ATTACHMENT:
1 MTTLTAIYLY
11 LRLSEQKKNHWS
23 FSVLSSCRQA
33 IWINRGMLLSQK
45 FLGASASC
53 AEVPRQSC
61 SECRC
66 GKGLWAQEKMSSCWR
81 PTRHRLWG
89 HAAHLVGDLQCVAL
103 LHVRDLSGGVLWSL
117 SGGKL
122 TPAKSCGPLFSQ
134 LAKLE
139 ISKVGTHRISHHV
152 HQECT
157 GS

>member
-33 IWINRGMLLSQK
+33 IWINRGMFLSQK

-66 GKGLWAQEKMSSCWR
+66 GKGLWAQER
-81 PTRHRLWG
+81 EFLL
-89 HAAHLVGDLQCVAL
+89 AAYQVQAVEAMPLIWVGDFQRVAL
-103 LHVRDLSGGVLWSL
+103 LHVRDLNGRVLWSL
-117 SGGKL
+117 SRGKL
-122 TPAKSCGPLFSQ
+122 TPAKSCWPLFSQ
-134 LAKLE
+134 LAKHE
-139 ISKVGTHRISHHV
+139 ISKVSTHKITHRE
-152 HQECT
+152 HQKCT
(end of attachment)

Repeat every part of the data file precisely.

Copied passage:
1 MTTLTAIYLY
11 LRLSEQKKNHWS
23 FSVLSSCRQA
33 IWINRGMLLSQK
45 FLGASASC
53 AEVPRQSC
61 SECRC
66 GKGLWAQEKMSSCWR
81 PTRHRLWG
89 HAAHLVGDLQCVAL
103 LHVRDLSGGVLWSL
117 SGGKL
122 TPAKSCGPLFSQ
134 LAKLE
139 ISKVGTHRISHHV
152 HQECT
157 GS

>member
-33 IWINRGMLLSQK
+33 IWINRGMFLSQK

-66 GKGLWAQEKMSSCWR
+66 GKGLWAQER
-81 PTRHRLWG
+81 EFLL
-89 HAAHLVGDLQCVAL
+89 AAYQVQAVEAMPLIWVGDFQRVAL
-103 LHVRDLSGGVLWSL
+103 LHVRDLNGRVLWSL
-117 SGGKL
+117 SRGKL
-122 TPAKSCGPLFSQ
+122 TPAKSCWPLFSQ
-134 LAKLE
+134 LAKHE
-139 ISKVGTHRISHHV
+139 ISKVSTHKITHRE
-152 HQECT
+152 HQKCT